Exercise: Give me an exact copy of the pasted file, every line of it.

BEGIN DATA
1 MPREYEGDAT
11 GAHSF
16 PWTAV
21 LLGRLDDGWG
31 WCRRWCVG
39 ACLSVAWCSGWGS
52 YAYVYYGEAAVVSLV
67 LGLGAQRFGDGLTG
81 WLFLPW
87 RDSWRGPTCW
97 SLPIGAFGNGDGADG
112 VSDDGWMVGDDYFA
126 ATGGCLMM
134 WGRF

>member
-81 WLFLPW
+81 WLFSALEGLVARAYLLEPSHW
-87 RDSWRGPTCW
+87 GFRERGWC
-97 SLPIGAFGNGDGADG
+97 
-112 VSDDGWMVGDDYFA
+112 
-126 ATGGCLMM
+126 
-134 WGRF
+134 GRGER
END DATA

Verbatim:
1 MPREYEGDAT
11 GAHSF
16 PWTAV
21 LLGRLDDGWG
31 WCRRWCVG
39 ACLSVAWCSGWGS
52 YAYVYYGEAAVVSLV
67 LGLGAQRFGDGLTG
81 WLFLPW
87 RDSWRGPTCW
97 SLPIGAFGNGDGADG
112 VSDDGWMVGDDYFA
126 ATGGCLMM
134 WGRF

>member
-81 WLFLPW
+81 WLFSALEGLVARAYLLEPSHW
-87 RDSWRGPTCW
+87 GFRERGWC
-97 SLPIGAFGNGDGADG
+97 
-112 VSDDGWMVGDDYFA
+112 
-126 ATGGCLMM
+126 
-134 WGRF
+134 GRGER